Elizabeth Kapasa, 2002 Leaver

Job/Degree Title: Biomaterials Science and Tissue Engineering (MEng)

Employer/University: University of Sheffield

What was your favourite subject at Queen’s Gate and why?

I enjoyed most subjects, but I think DT was probably my favourite subject because I like the challenge of putting theory into practice.

Who was your favourite teacher and why?

Miss Harris was my favourite teacher because she was always so nice and kind.

What is your fondest memory of Queen’s Gate?

I don’t think I could choose one! But I did really enjoy dressing up for Book day, and doing school plays, and the trip to Juniper Hall.

Looking back, what do you feel Queen’s Gate has given you?

I think from a young age QG instilled a love for learning that continues to thrive, and a drive to use my potential to the full, as well as friendships for life. QG is a good school that has real heart for their pupils to enjoy learning and to excel both in and out of the classroom.
I miss the friendly environment between the pupils as well as with the teachers.

How do you think Queen’s Gate helped you get where you are today?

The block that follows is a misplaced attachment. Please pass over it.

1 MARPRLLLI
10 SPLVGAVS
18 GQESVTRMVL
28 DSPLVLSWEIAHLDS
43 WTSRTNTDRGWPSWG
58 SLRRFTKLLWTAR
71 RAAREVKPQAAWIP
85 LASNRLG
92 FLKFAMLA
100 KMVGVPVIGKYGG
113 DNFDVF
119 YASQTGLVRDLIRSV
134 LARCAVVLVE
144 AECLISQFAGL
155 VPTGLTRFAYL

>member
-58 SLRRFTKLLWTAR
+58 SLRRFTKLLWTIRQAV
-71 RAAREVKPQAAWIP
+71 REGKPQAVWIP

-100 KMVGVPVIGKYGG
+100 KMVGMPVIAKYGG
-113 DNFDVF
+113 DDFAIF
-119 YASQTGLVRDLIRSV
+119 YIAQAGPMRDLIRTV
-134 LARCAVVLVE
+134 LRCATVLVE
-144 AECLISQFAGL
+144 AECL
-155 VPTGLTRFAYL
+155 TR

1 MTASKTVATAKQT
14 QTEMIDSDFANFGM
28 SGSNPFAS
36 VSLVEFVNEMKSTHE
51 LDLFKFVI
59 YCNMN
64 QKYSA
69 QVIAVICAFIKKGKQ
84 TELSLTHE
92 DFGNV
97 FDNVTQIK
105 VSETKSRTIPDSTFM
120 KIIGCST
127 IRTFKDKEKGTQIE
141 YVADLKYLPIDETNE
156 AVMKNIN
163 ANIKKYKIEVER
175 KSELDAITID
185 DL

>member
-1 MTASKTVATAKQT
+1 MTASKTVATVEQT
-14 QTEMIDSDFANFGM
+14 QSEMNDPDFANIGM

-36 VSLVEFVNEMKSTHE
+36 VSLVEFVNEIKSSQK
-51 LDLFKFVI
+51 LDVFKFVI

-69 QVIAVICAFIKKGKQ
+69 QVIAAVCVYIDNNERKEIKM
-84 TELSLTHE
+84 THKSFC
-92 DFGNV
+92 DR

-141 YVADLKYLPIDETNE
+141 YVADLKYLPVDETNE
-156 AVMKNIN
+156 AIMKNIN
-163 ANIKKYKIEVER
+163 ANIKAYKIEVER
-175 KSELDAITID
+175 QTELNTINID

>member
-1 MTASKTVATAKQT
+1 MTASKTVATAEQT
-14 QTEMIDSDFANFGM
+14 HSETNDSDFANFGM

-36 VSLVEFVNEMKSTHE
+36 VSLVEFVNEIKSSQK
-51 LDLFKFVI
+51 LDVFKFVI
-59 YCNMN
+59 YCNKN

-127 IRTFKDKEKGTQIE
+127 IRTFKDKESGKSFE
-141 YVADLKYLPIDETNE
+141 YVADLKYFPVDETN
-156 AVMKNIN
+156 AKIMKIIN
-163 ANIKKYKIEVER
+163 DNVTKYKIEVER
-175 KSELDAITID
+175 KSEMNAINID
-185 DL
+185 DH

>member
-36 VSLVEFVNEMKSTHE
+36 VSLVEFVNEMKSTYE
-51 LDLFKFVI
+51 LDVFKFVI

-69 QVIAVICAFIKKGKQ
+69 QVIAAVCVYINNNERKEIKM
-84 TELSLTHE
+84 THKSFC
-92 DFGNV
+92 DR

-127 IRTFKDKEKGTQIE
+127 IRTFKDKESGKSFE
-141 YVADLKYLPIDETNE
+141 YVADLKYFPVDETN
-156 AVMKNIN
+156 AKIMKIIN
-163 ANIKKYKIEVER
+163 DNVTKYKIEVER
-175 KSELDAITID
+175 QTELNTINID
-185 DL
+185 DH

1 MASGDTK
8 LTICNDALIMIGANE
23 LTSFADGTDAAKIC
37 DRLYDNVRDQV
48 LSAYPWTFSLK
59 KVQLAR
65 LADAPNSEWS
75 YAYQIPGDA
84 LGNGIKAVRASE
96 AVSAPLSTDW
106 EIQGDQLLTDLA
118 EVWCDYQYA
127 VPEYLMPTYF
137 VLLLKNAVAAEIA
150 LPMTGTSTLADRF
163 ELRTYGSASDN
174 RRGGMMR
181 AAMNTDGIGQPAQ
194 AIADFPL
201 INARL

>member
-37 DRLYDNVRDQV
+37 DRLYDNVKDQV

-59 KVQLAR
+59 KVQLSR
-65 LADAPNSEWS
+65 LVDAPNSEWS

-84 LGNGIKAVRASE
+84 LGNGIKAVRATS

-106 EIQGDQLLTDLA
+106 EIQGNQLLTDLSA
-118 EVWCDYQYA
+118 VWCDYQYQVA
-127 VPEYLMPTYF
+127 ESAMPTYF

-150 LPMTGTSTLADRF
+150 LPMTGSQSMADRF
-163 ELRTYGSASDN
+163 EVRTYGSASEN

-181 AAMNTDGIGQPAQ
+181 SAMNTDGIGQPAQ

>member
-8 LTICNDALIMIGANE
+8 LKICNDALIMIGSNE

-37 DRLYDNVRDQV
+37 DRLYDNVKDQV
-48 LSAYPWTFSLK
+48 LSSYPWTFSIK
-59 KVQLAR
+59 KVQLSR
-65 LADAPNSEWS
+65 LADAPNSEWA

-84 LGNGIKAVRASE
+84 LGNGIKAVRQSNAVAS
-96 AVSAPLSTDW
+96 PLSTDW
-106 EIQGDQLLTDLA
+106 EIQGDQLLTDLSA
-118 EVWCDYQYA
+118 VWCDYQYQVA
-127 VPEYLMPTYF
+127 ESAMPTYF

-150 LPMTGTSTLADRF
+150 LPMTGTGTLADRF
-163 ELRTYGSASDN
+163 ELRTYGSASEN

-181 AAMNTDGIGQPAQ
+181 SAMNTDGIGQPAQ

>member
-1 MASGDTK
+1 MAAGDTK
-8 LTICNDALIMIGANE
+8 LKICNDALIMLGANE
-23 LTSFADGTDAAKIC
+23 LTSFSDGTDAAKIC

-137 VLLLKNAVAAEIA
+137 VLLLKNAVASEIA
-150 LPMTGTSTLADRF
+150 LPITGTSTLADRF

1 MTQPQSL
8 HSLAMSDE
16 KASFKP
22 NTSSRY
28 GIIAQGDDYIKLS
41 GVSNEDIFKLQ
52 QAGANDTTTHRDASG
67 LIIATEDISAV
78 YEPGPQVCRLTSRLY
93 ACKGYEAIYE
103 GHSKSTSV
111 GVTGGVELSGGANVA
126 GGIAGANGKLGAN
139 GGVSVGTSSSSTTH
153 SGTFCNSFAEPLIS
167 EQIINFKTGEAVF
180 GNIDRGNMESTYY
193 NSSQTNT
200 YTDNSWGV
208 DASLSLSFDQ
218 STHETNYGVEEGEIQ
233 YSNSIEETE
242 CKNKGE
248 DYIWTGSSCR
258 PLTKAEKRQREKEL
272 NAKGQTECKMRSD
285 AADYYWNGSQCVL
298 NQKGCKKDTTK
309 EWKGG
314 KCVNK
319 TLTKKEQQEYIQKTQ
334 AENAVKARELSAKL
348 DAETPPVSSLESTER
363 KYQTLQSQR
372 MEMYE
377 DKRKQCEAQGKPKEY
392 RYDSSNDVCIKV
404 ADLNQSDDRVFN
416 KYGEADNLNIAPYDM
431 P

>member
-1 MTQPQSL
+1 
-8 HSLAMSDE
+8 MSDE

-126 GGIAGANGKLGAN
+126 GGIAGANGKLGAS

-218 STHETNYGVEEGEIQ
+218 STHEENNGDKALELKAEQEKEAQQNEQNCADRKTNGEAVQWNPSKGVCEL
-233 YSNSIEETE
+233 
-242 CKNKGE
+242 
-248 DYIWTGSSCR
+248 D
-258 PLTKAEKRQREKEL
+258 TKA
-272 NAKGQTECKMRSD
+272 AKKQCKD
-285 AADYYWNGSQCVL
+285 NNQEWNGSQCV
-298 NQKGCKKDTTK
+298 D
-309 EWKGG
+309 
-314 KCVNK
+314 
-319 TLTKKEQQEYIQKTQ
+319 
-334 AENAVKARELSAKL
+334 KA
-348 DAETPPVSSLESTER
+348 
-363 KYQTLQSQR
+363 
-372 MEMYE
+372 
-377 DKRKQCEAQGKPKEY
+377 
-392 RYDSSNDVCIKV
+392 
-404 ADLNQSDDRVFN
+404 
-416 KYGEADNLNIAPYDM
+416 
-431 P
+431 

I think from a young age QG instilled a love for learning that continues to thrive, and a drive to use my potential to the full. I believe that being involved in a range of extra-curricular activities from a young age remains with age to become an essential and enriching part of life. My persevering involvement in a range of extra-curricular activities has given me the opportunity to develop a variety of skills that can also be utilised in a working environment.

Did you get involved in any extra-curricular activities such as music, debating or sport?

Yes! I did choir, flute (Grade 1), piano (Grade 3), recorder, recorder quartet, debating, netball, fencing, computer club, French club, photography club, speech (LAMDA speaking Grade 3), and the school drama productions.

What do you think Queen’s Gate’s unique selling point is?

I think that QG has real heart for their pupils to enjoy learning and to excel both in and out of the classroom. I think QG really enhances learning by taking school trips that make the world a classroom. In addition, QG celebrates individuality by providing an extensive list of extra-curricular activities to get involved in.

What made you decide on your undergraduate university course?